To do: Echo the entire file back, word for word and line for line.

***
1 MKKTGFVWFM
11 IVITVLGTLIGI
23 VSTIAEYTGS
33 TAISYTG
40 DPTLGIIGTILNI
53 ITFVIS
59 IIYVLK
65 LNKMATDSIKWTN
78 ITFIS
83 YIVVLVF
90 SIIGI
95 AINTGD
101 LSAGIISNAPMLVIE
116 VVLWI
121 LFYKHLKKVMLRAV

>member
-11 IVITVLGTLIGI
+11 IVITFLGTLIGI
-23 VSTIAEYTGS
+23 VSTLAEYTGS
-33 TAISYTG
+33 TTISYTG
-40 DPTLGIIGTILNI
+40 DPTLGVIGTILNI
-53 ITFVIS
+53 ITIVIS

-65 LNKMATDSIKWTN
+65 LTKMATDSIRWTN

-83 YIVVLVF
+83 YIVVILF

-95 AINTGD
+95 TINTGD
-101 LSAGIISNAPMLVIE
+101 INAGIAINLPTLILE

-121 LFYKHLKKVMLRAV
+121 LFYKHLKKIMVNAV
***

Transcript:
1 MKKTGFVWFM
11 IVITVLGTLIGI
23 VSTIAEYTGS
33 TAISYTG
40 DPTLGIIGTILNI
53 ITFVIS
59 IIYVLK
65 LNKMATDSIKWTN
78 ITFIS
83 YIVVLVF
90 SIIGI
95 AINTGD
101 LSAGIISNAPMLVIE
116 VVLWI
121 LFYKHLKKVMLRAV

>member
-11 IVITVLGTLIGI
+11 IVITFLGTLIGI
-23 VSTIAEYTGS
+23 VSTLAEYTGS
-33 TAISYTG
+33 TTISYTG
-40 DPTLGIIGTILNI
+40 DPTLGVIGTILNI
-53 ITFVIS
+53 ITIVIS

-65 LNKMATDSIKWTN
+65 LTKMATDSIRWTN

-83 YIVVLVF
+83 YIVVILF

-95 AINTGD
+95 TINTGD
-101 LSAGIISNAPMLVIE
+101 INAGIAINLPTLILE

-121 LFYKHLKKVMLRAV
+121 LFYKHLKKIMVNAV